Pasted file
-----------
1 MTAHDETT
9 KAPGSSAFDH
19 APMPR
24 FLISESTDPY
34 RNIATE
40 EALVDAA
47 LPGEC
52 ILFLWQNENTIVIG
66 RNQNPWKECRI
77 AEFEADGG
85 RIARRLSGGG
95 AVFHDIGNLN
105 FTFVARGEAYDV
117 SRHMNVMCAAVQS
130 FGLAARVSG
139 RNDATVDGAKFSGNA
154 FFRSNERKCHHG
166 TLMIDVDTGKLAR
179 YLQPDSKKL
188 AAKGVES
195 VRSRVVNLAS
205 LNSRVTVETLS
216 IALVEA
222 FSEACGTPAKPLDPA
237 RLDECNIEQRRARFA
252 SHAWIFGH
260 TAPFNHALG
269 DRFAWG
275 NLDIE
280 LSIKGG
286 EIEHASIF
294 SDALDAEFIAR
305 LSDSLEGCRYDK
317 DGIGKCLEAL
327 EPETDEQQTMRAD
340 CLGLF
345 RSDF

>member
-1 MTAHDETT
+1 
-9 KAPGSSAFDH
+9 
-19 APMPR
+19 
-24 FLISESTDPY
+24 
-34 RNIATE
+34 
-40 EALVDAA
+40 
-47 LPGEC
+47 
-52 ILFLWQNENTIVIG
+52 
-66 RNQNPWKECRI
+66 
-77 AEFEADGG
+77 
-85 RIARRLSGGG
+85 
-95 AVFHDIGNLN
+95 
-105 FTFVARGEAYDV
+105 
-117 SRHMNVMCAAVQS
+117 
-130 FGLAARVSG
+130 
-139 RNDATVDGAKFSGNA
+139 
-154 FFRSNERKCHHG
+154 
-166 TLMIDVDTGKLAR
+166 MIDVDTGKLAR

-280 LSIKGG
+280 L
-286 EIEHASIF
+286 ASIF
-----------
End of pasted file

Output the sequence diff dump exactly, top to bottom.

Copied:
1 MTAHDETT
9 KAPGSSAFDH
19 APMPR
24 FLISESTDPY
34 RNIATE
40 EALVDAA
47 LPGEC
52 ILFLWQNENTIVIG
66 RNQNPWKECRI
77 AEFEADGG
85 RIARRLSGGG
95 AVFHDIGNLN
105 FTFVARGEAYDV
117 SRHMNVMCAAVQS
130 FGLAARVSG
139 RNDATVDGAKFSGNA
154 FFRSNERKCHHG
166 TLMIDVDTGKLAR
179 YLQPDSKKL
188 AAKGVES
195 VRSRVVNLAS
205 LNSRVTVETLS
216 IALVEA
222 FSEACGTPAKPLDPA
237 RLDECNIEQRRARFA
252 SHAWIFGH
260 TAPFNHALG
269 DRFAWG
275 NLDIE
280 LSIKGG
286 EIEHASIF
294 SDALDAEFIAR
305 LSDSLEGCRYDK
317 DGIGKCLEAL
327 EPETDEQQTMRAD
340 CLGLF
345 RSDF

>member
-1 MTAHDETT
+1 
-9 KAPGSSAFDH
+9 
-19 APMPR
+19 
-24 FLISESTDPY
+24 
-34 RNIATE
+34 
-40 EALVDAA
+40 
-47 LPGEC
+47 
-52 ILFLWQNENTIVIG
+52 
-66 RNQNPWKECRI
+66 
-77 AEFEADGG
+77 
-85 RIARRLSGGG
+85 
-95 AVFHDIGNLN
+95 
-105 FTFVARGEAYDV
+105 
-117 SRHMNVMCAAVQS
+117 
-130 FGLAARVSG
+130 
-139 RNDATVDGAKFSGNA
+139 
-154 FFRSNERKCHHG
+154 
-166 TLMIDVDTGKLAR
+166 MIDVDTGKLAR

-280 LSIKGG
+280 L
-286 EIEHASIF
+286 ASIF